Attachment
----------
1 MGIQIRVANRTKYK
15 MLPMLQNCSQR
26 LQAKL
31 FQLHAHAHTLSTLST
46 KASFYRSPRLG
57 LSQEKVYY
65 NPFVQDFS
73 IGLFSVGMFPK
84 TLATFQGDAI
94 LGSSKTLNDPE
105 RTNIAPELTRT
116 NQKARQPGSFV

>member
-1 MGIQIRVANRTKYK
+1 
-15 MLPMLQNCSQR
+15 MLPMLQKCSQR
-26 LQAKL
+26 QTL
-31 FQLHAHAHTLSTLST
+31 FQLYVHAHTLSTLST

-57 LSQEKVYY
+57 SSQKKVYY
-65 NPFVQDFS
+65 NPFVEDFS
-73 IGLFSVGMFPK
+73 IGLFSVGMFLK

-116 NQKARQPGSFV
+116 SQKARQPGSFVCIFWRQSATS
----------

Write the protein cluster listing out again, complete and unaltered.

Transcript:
1 MGIQIRVANRTKYK
15 MLPMLQNCSQR
26 LQAKL
31 FQLHAHAHTLSTLST
46 KASFYRSPRLG
57 LSQEKVYY
65 NPFVQDFS
73 IGLFSVGMFPK
84 TLATFQGDAI
94 LGSSKTLNDPE
105 RTNIAPELTRT
116 NQKARQPGSFV

>member
-1 MGIQIRVANRTKYK
+1 
-15 MLPMLQNCSQR
+15 MLPMLQKCSQR
-26 LQAKL
+26 QTL
-31 FQLHAHAHTLSTLST
+31 FQLYVHAHTLSTLST

-57 LSQEKVYY
+57 SSQKKVYY
-65 NPFVQDFS
+65 NPFVEDFS
-73 IGLFSVGMFPK
+73 IGLFSVGMFLK

-116 NQKARQPGSFV
+116 SQKARQPGSFVCIFWRQSATS